A limited but important degree of neurological recovery occurs after Spinal Cord Injury (SCI). Anatomical plasticity of synaptic connections at multiple levels of the neuraxis from the cerebral cortex to the caudal spinal cord is likely to contribute to this functional recovery. To exploit and optimize plasticity-based recovery of function for SCI, it is essential to define its cellular nature and extent. Anatomical plasticity wthin the cerebral cortex has been examined to a very limited extent after SCI, even though it is a likely site for plasticity. Furthermore, the stability of individual synapses has never been monitored in vivo after SCI. Using time-lapse in vivo two-photon microscopy we will image synaptic connections in the cerebral cortex after SCI to determine the extent of rearrangement at the synaptic level. Importantly, the role of training, CSPG and NgR1 in modulating recovery will be linked to cortical synapse dynamics. Using region-specific conditional gene deletion and optogenetic mapping, we will determine the functional significance of anatomical plasticity in cortical synapses during SCI recovery. The findings have the potential to establish cortically directed therapeutic interventions as cellular targets for SCI rehabilitation.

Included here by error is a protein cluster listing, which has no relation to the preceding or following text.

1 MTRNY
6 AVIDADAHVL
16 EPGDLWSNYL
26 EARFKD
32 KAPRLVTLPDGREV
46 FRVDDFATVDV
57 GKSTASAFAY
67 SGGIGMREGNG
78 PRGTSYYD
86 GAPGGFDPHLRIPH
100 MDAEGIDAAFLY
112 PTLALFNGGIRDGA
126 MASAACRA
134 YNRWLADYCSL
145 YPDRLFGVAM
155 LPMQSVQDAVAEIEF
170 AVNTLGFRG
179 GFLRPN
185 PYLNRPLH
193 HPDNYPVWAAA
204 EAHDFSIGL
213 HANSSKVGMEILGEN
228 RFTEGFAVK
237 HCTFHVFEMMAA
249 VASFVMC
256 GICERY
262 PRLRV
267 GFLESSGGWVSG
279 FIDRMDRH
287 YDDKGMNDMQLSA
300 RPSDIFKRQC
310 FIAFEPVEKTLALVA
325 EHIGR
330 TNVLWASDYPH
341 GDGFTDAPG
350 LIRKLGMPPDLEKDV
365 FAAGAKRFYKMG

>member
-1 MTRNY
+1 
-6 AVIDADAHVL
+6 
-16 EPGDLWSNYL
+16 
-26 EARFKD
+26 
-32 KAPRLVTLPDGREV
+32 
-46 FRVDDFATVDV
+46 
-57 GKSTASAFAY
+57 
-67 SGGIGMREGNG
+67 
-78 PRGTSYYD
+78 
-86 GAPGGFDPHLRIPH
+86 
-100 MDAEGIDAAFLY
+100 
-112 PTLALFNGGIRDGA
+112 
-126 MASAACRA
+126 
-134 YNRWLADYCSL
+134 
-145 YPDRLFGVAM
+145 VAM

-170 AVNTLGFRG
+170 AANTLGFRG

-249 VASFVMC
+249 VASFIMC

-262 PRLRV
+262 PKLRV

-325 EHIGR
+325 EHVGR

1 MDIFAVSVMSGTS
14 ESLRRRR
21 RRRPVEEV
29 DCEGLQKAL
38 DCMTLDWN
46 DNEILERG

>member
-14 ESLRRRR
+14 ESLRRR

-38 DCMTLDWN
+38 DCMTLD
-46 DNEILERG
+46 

Public Health Relevance

After Spinal Cord Injury there is partial recovery of function. Enhancing endogenous mechanisms of partial recovery holds great therapeutic promise. Unfortunately, the cellular and molecular basis of natural recovery is not clear. A likely, but undocumented, mechanism is the rearrangement of neural connectivity via plasticity of synapses in cerebral cortex and other sites. We will test the hypothesis that those molecular and rehabilitative interventions that improve behavioral recovery do so by enhancing synaptic rearrangement in the cerebral cortex. The findings have the potential to establish cortically directed therapeutic interventions as key target for SCI recovery.

National Institute of Health (NIH)
National Institute of Neurological Disorders and Stroke (NINDS)
Research Project (R01)
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Clinical Neuroplasticity and Neurotransmitters Study Section (CNNT)
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Ludwig, Kip A
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Yale University
Schools of Medicine
New Haven
United States
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